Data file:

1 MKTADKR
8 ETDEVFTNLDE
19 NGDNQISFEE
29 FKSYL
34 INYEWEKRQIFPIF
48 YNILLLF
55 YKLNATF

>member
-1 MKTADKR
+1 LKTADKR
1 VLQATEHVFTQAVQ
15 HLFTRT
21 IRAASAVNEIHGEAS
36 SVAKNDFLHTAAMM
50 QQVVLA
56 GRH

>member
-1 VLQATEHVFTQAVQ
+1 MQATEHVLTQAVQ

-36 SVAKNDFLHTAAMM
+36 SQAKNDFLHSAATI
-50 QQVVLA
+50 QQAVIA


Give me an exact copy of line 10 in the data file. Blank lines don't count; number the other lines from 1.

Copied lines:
+1 LKTADKR